Commerce nominee Wilbur Ross: Trade partners have to play by our rules

Investor Wilbur Ross arrives for his meeting with president-elect Donald Trump at Trump International Golf Club, November 20, 2016 in Bedminster Township, New Jersey.

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Investor Wilbur Ross arrives for his meeting with president-elect Donald Trump at Trump International Golf Club, November 20, 2016 in Bedminster Township, New Jersey.

Wilbur Ross promised Wednesday that as Commerce secretary he would be open to trade on conditions that were favorable to U.S. interests.

Those who violate trade rules, he said during his confirmation hearing, should be “severely punished.”

“I think that we cannot afford trade that is inherently bad for American workers and American businesses,” he said.

Touting his experience with trade across multiple industries, the billionaire investor in distressed companies said the U.S. “should provide that access to nations who agree to play by our standards of free trade.”

“So I am not anti-trade. I am pro-trade,” he said in remarks prepared for his hearing before the Senate Commerce, Science and Transportation Committee. “But I am pro-sensible trade, not trade that is detrimental to the American worker and to the domestic manufacturing base.”

Ross runs W.L. Ross & Co., and his resume includes rescuing companies in the steel, coal and telecom businesses, among others — though his restructuring efforts have included layoffs. Some of the bigger names have been International Steel Group, Lear and International Textile.

Ross detailed instances where his companies have had to offshore some jobs due to manufacturing requirements. However, he said those have been exceptions. He included “saving the American steel industry” as one of his proudest achievements.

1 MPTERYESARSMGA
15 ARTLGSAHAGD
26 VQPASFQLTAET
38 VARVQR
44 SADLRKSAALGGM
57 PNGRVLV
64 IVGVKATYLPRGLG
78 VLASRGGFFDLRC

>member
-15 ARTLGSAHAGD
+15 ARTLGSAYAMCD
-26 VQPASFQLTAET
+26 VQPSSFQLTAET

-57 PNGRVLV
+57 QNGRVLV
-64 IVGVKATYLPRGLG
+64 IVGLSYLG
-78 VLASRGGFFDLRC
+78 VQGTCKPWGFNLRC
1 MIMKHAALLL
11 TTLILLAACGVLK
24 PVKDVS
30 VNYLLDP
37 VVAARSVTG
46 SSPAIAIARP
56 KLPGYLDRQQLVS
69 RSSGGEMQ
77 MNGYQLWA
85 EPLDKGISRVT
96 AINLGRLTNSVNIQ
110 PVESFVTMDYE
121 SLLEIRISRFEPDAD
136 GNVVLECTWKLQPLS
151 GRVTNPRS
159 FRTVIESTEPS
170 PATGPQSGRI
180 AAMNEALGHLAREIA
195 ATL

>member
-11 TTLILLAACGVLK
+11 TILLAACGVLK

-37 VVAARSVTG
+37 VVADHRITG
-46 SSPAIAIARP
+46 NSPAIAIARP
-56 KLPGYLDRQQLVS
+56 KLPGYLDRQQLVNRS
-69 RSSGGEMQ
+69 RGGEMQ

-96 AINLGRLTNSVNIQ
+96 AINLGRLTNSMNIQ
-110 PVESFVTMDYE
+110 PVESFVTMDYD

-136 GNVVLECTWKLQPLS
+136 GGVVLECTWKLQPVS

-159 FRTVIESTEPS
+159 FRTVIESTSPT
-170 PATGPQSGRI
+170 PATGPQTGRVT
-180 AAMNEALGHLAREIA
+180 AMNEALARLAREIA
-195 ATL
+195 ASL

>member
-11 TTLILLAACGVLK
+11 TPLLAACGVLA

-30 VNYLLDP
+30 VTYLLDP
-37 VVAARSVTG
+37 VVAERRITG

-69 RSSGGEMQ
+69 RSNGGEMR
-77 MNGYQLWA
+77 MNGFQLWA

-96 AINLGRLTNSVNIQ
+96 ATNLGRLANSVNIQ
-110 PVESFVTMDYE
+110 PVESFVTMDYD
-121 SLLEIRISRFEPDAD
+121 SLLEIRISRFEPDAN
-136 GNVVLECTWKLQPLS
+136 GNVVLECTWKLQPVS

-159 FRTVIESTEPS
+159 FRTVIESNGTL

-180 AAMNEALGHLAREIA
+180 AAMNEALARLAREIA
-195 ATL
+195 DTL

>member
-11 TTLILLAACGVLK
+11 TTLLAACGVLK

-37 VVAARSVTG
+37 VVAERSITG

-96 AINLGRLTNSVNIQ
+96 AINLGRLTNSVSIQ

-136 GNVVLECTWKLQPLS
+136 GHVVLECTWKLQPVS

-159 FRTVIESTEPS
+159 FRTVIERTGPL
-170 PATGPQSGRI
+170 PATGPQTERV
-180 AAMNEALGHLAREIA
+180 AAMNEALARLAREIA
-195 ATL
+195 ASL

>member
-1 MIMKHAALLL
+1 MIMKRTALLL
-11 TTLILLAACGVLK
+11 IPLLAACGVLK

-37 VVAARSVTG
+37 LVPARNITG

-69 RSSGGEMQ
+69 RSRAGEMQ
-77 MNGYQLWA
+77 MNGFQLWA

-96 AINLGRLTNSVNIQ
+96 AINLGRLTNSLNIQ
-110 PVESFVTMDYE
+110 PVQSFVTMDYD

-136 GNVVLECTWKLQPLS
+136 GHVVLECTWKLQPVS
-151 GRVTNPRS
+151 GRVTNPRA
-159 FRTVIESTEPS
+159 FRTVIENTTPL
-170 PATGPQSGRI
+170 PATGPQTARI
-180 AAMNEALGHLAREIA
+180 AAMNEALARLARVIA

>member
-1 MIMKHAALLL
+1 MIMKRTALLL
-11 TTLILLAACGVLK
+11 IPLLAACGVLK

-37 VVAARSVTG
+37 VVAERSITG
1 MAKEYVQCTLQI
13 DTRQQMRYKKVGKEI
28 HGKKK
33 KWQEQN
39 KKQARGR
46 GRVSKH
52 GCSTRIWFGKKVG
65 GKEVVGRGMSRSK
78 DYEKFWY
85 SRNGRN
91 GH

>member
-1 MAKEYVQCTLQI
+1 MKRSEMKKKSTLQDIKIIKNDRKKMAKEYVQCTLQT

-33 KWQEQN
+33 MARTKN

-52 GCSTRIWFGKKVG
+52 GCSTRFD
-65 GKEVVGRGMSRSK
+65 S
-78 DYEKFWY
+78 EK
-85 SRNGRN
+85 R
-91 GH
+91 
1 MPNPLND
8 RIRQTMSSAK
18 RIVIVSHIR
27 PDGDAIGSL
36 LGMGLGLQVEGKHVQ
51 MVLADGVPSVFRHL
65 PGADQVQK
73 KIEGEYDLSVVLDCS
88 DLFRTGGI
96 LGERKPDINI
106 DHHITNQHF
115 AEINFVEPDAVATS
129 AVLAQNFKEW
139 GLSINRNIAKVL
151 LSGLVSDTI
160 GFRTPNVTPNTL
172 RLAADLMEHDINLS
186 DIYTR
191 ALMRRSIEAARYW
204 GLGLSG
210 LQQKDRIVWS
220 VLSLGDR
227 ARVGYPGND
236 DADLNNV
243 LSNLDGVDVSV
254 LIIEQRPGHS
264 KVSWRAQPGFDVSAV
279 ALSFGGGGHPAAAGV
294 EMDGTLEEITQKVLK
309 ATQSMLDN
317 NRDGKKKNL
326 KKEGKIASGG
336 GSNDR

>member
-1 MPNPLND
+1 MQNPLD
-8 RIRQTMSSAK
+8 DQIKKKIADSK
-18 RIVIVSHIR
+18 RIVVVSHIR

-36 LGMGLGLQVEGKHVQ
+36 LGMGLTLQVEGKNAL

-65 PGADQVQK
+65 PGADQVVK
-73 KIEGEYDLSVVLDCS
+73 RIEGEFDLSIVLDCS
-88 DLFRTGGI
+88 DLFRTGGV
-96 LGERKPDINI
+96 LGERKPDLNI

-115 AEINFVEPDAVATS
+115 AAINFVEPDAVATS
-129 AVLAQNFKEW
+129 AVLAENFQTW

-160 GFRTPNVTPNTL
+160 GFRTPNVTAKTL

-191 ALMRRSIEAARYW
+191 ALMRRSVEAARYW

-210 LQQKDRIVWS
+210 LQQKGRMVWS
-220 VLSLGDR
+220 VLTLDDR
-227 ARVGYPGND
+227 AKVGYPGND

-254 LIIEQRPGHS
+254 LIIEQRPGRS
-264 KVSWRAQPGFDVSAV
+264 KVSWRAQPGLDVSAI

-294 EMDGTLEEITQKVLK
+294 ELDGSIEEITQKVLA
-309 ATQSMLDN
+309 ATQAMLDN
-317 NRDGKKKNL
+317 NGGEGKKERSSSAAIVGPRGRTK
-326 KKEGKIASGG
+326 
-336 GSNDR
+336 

“I believe if you add or subtract we have been a very large net creator of jobs during this whole period in the United States,” Ross said.

Promoting exports, which are about 13 percent of the U.S. economy, is his “No. 1 objective.”

His trade views will be critical as he works for a president who has been skeptical of U.S. trade agreements with other countries. President-electDonald Trump has said he would slap tariffs on companies that he feels aren’t practicing fair trade, and Wall Street forecasts repeatedly have listed the possibility of a global trade war as the biggest risk under the new administration.

“I think I’ve probably had more direct experience than any prior Cabinet nominee has had with unfair trade in the steel business, in the textile business, in the auto parts business and other sectors,” Ross said. “I am very well aware of the issues many companies face, and I’m sensitive to both the issues abroad and the issues here at home.”

He also said he has met with tech executives and was “amazed” at how similar their problems are in dealing with foreign competition.

In addition to trade duties, Ross said he will focus on the department’s other objectives, particularly providing accurate weather reports and supplying data

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